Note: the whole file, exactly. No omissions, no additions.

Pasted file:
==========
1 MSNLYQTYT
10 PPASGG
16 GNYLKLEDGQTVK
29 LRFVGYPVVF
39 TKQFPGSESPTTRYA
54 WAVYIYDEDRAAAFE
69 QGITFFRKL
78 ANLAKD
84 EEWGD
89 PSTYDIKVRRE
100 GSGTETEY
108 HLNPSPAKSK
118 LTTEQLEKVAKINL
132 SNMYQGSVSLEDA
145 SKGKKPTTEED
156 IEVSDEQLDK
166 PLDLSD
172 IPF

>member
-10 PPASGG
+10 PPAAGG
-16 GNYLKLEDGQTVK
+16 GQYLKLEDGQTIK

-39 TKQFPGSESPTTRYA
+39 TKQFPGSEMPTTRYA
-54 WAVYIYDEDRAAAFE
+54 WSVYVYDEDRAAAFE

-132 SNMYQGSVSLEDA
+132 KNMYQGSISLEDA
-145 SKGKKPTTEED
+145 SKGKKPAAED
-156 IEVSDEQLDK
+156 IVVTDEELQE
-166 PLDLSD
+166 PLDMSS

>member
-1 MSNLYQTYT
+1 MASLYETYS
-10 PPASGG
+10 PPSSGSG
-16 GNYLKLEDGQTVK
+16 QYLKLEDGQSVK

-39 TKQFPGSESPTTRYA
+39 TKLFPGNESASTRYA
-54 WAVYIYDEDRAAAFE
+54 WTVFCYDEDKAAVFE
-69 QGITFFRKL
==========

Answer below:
1 MSNLYQTYT
10 PPASGG
16 GNYLKLEDGQTVK
29 LRFVGYPVVF
39 TKQFPGSESPTTRYA
54 WAVYIYDEDRAAAFE
69 QGITFFRKL
78 ANLAKD
84 EEWGD
89 PSTYDIKVRRE
100 GSGTETEY
108 HLNPSPAKSK
118 LTTEQLEKVAKINL
132 SNMYQGSVSLEDA
145 SKGKKPTTEED
156 IEVSDEQLDK
166 PLDLSD
172 IPF

>member
-10 PPASGG
+10 PPAAGG
-16 GNYLKLEDGQTVK
+16 GQYLKLEDGQTIK

-39 TKQFPGSESPTTRYA
+39 TKQFPGSEMPTTRYA
-54 WAVYIYDEDRAAAFE
+54 WSVYVYDEDRAAAFE

-132 SNMYQGSVSLEDA
+132 KNMYQGSISLEDA
-145 SKGKKPTTEED
+145 SKGKKPAAED
-156 IEVSDEQLDK
+156 IVVTDEELQE
-166 PLDLSD
+166 PLDMSS

>member
-1 MSNLYQTYT
+1 MASLYETYS
-10 PPASGG
+10 PPSSGSG
-16 GNYLKLEDGQTVK
+16 QYLKLEDGQSVK

-39 TKQFPGSESPTTRYA
+39 TKLFPGNESASTRYA
-54 WAVYIYDEDRAAAFE
+54 WTVFCYDEDKAAVFE
-69 QGITFFRKL